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Digital Storytelling

Educational Uses of Digital Storytelling

SD Oral History Center

Preserving the Voices of the Northern Plains 

The South Dakota Oral History Center collects and preserves voices of the people of the Northern Plains.

Included in the collection are over 5500 interviews which preserve indigenous memories and experiences from the 1890s to the present. This makes the collection an especially vital and valuable record of the historical, social and cultural legacy of the state.

The collection has been digitized and catalogued and is available to researchers and historians.

The American Indian Research Project was originally funded by a grant from the Doris Duke Foundation in 1967, and contains approximately 2400 recordings. The recordings in this collection pertain solely to Native Americans of the Northern Plains.

The South Dakota Oral History Project aimed to collect recordings from every county in South Dakota. Currently containing about 3200 recordings, this large collection covers a broad range of topics.

Sam Herley, Ph.D. Curator

USD Honors Project

Of Drunkards and Scofflaws: Vermillion's Prohibition Story. (podcast)

Wet Hen image

Class in archives

Back row: Jacob Taylor, Matt Yetter. Middle row: Irene Aplan [back to camera], Jess Tisher, Samantha Jungers [obscured by Jess], Cash Anderson. Front row: Hannah Hofmaier.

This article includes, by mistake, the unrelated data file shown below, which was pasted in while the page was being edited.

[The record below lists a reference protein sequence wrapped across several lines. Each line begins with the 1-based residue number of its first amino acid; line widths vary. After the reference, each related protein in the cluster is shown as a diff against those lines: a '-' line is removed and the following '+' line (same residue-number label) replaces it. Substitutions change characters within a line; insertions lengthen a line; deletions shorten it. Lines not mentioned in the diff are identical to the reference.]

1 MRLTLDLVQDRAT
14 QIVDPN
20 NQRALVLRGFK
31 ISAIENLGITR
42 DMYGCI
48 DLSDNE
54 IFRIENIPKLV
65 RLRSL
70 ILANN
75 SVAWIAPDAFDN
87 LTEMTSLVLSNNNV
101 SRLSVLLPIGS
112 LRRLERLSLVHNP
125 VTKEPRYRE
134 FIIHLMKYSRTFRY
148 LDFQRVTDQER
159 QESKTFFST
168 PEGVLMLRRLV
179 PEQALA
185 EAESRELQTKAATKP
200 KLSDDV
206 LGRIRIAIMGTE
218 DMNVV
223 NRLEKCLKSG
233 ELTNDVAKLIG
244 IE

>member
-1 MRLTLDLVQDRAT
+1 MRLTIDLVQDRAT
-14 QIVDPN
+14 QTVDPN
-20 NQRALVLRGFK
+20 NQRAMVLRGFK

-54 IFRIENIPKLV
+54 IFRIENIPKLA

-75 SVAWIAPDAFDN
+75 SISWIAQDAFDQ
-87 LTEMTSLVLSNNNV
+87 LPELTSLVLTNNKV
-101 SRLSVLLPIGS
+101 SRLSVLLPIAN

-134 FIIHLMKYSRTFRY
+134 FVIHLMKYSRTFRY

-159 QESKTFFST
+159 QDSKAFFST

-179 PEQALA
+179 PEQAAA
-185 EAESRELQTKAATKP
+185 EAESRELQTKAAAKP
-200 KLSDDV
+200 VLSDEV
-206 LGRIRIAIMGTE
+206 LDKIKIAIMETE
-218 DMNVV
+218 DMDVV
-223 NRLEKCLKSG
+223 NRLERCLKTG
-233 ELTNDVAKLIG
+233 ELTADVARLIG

Left: From The Wet Hen, Military Inspection Number Vol. 7 #4, 1932, p. 6, in Box 1 of the Wet Hen. Archives and Special Collections.



The Holocaust Museum is doing interesting things with digital and hologram technology. 

The New York Times on YouTube:

The sharing of personal experiences by Holocaust survivors has been an important act of collective memory, and a warning against the dangers of prejudice and hatred. But more than six decades after the end of World War II, the population of Holocaust survivors is diminishing quickly. In “116 Cameras,” director Davina Pardo introduces us to Eva Schloss, a holocaust survivor who, having told shared her experience for more than thirty years, takes part in an innovative new attempt to preserve survivors’ stories in holographic form for future generations.

Read the Director's Statement:

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